Spit is a very fast moving, exciting game for two players which rewards players for alertness and quick play of the cards.
In spit there are no actual turns with both players simultaneously playing their cards as able. Each player plays his cards as able and as the opportunity arises.
Because of this, there is no real advantage or disadvantage to the dealer in Spit, and thus the right to be the dealer is usually not disputed in this game.
Generally, when multiple hands of Spit are to be played, the deal should swap back and forth between the two participants. The first dealer can be determined in a number of ways, with the player drawing the lowest card from a shuffled face down deck the most common. If identically ranked cards are drawn, the players should each draw again, continuing until there is a card of lower rank in which the player receiving that card becoming the first dealer.
In this game the suit markings on the cards do not matter, as cards are played solely based on their numerical marking. Although the cards are not "ranked" as far as one card having a higher value than another, the cards do have a ordering for purposes of playing the cards to the center tableau. This ordering is as follows: Ace, 2, 3, 4, 5, 6, 7, 8, 9, 10, Jack, Queen, King. In this game, cards can be played in both ascending and descending order. Furthermore, sequences can roll over. On an Ace could be played either a deuce (2) or a King.
To begin, the dealer deals out the entire deck, one by one, alternating between his opponent and himself. These cards should be dealt face down, with the first card going to his opponent. In this way the dealer will distribute the entire deck, with each player receiving 26 cards.
Once the entire deck has been distributed, the players each then create a special layout with their dealt cards.
They start by first making five piles of face down cards in front of themselves in a horizontal row. The first pile, at the far left of the row has just one card, the second two cards, the third three cards, the fourth pile has four cards and the fifth and last pile has five cards. These 5 piles, with each player having a set are called stock piles. See the diagram for how this initial tableau layout might appear. Once these 5 piles are arranged, the player then turns over the top card in each of their piles.
The players' remaining cards are then neatly arranged in a face down pile in front of themselves, directly behind the 5 stock piles. These are the players spit cards. None of the players face down cards should be seen before the start of the hand.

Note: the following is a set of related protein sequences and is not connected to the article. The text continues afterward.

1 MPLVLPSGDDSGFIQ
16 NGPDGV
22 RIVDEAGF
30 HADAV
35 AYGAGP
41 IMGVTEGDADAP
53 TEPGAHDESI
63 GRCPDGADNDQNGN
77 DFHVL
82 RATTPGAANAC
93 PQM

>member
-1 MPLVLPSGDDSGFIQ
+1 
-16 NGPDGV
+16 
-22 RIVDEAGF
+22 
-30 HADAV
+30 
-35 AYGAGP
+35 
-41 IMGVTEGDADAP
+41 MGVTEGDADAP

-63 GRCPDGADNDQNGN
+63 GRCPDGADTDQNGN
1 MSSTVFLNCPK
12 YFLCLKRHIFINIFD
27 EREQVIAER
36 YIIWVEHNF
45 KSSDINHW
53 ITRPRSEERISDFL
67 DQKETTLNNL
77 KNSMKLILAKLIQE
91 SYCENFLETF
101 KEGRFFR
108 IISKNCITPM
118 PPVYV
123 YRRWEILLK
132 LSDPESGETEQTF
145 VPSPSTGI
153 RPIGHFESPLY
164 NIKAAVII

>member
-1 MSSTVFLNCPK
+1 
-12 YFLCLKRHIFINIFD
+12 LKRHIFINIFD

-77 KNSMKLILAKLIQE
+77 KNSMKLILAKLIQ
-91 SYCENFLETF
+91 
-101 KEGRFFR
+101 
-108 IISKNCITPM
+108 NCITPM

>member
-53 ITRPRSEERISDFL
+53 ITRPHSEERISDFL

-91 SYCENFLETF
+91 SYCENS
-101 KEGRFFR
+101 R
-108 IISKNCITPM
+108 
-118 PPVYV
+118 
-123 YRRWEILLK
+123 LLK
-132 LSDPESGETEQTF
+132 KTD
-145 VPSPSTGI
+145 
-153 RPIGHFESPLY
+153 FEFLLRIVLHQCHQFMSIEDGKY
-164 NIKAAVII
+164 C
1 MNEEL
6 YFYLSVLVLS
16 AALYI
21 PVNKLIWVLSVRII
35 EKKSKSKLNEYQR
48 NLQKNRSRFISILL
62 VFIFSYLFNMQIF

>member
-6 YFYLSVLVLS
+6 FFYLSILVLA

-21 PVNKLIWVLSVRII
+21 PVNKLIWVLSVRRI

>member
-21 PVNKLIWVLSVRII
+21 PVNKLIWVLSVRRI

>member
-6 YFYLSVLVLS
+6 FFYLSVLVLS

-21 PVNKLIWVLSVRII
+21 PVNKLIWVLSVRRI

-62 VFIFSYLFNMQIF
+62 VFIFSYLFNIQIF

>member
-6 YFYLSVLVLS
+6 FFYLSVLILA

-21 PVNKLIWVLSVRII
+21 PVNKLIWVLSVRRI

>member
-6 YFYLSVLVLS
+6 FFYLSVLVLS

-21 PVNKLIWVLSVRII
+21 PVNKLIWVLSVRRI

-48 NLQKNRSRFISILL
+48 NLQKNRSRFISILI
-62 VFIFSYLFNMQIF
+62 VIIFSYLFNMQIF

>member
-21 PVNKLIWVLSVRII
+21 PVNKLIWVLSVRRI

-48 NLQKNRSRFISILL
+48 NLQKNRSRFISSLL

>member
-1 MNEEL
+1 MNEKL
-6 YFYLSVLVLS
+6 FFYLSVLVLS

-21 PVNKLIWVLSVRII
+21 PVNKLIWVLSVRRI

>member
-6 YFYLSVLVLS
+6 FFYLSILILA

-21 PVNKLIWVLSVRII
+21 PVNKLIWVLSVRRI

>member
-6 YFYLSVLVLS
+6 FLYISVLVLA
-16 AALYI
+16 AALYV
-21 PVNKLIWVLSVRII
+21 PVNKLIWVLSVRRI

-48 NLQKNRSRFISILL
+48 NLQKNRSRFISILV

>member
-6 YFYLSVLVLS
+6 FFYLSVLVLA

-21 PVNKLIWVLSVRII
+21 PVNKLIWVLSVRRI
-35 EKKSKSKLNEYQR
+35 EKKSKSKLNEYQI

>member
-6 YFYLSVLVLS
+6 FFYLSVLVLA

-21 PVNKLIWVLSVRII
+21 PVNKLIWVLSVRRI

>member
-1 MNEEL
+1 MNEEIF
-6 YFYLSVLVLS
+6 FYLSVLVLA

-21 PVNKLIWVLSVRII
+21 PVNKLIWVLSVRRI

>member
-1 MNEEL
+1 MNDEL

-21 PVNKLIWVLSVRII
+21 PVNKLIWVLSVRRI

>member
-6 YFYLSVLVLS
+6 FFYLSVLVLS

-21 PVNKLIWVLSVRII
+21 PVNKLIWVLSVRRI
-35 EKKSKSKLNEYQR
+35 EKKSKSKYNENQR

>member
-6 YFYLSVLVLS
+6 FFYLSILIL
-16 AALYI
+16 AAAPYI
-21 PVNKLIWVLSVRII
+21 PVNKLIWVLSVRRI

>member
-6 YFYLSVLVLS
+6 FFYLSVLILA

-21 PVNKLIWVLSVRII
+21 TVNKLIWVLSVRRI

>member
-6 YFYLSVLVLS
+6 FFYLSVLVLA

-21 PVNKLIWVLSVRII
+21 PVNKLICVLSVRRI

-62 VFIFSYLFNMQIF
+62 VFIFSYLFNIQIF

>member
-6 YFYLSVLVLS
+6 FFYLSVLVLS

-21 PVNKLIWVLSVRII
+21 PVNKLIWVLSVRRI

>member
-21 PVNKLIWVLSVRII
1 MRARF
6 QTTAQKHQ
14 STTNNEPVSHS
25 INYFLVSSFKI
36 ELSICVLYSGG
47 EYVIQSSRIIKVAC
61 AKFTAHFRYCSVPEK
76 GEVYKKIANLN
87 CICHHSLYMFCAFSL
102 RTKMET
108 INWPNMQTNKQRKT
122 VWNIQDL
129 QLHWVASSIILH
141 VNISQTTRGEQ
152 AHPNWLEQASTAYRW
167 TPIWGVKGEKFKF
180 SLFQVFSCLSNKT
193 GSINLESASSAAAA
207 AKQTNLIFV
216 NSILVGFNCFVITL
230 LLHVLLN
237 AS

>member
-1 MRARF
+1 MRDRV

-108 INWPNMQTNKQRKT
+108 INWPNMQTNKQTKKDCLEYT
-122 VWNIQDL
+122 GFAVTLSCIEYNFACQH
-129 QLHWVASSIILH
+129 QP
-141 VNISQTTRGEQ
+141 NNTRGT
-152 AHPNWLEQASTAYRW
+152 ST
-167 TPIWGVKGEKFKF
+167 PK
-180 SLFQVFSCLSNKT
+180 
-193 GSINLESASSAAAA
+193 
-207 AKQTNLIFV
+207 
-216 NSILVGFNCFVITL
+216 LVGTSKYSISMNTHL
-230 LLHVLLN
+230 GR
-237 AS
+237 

Once each player has created his layout and is ready to begin the hand, they indicate their readiness to begin. When both players are ready, they both call out "Spit" and expose their first spit card, placing each side by side in the middle of the table, immediately between each players stock pile row. These then form two "spit piles" on which players can begin to build on using their stock piles.
In Spit, the object of the game is to be the first player to rid himself of all of his cards (both his spit cards and all the cards in his stock piles). This is done by playing cards to two center Spit piles which will be described shortly. A player may play a card to the center spit piles only if it fits next in sequence (either ascending or descending) to the top card already in that pile. A player can only play one card at a time and can only use one hand when playing the cards. The first card played to the pile is considered the valid play. Thus, if the other player was also trying to play his own valid card, but the other player gets his card there first, the second player must retract his own card unless it can fit in sequence with the card played by the first player to the pile. Once played, a valid played card is final and cannot be removed and is instantly ready to be played on by another card in proper sequence.
Once the two spit piles are started the players now attempt to play cards to these center cards simultaneously and as fast as they can in an effort to deplete their cards. The following are all legal moves a player can make during this time:
- A player can take the top card of any of his stock piles, which is next in sequence (either descending or ascending) with the top card of a spit pile and play it to the top of that spit pile. Remember that card sequence plays can roll over, a King can be played on an Ace, and an Ace on a King.
- If the player has played all of the cards in one of his stock piles to the center he may move the top card from one of the other stock piles to fill this space. The player may never have more than five stock piles in front of him, however.
- Turn over the top card of a stock pile. If the top card of a players own stock pile is face down, he may flip it over on that pile to reveal its denomination for potential play to the spit piles.